"先生,让菲利普先生切肉好吗?"

‘You’ve got a very good appetite,’ said Philip.

  那个老头儿出于不甘流露自己的虚弱的心理,本想自己动手切肉,但一听到管家的提议,心中不免一喜,便作罢了。

‘Oh yes, I always eat well. But I’m thinner than when you were here last. I’m glad to be thinner, I didn’t like being so fat. Dr. Wigram thinks I’m all the better for being thinner than I was.’

  "您的胃口还真好哩,"菲利普说。

When dinner was over the housekeeper brought him some medicine.

  "喔,那倒是的,我一向吃得下东西。不过我比你上次在这里的时候瘦多了。瘦一点也好,我一直就不喜欢发胖。威格拉姆大夫认为我的消瘦倒是件求之不得的大好事。"

‘Show the prescription to Master Philip,’ he said. ‘He’s a doctor too. I’d like him to see that he thinks it’s all right. I told Dr. Wigram that now you’re studying to be a doctor he ought to make a reduction in his charges. It’s dreadful the bills I’ve had to pay. He came every day for two months, and he charges five shillings a visit. It’s a lot of money, isn’t it? He comes twice a week still. I’m going to tell him he needn’t come any more. I’ll send for him if I want him.’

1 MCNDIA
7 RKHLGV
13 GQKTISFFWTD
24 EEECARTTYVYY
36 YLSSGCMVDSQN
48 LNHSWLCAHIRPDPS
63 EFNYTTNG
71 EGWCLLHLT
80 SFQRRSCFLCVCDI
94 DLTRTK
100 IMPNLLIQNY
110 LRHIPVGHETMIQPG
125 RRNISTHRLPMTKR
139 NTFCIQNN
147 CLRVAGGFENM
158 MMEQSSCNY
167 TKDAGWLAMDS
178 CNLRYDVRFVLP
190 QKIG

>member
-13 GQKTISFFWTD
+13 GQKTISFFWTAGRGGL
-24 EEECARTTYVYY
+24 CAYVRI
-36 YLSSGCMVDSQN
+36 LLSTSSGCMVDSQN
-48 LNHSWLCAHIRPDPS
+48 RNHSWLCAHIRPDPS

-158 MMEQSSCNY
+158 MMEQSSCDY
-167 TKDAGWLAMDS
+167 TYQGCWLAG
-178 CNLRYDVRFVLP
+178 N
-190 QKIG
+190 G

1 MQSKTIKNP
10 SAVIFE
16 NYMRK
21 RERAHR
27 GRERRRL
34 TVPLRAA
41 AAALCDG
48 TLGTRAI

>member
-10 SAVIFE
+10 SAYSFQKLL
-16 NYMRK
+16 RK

饭后,管家给牧师大伯送来了药。

He looked at Philip eagerly while he read the prescriptions. They were narcotics. There were two of them, and one was a medicine which the Vicar explained he was to use only if his neuritis grew unendurable.

  "把处方拿来给菲利普少爷看看,"牧师吩咐说。"他也是一名医生。我希望他能认为这处方开得不错。我曾告诉威格拉姆大夫,说你眼下正在学习当医生,他应该削减医药费。我要付的帐单可吓人了。这两个月来,他天天上门来替我看病,而每来一次就索费五先令。这笔费用不小吧,是不?现在他每周来两次。我打算叫他不必再上门来了,如有必要,我会派人去请他的。"

‘I’m very careful,’ he said. ‘I don’t want to get into the opium habit.’

  他目光急切地凝望着菲利普看医生开的处方。处方上开的尽是麻醉剂,一共两味药,牧师解释说,其中的一味只有在神经炎发得难以忍受时才服用。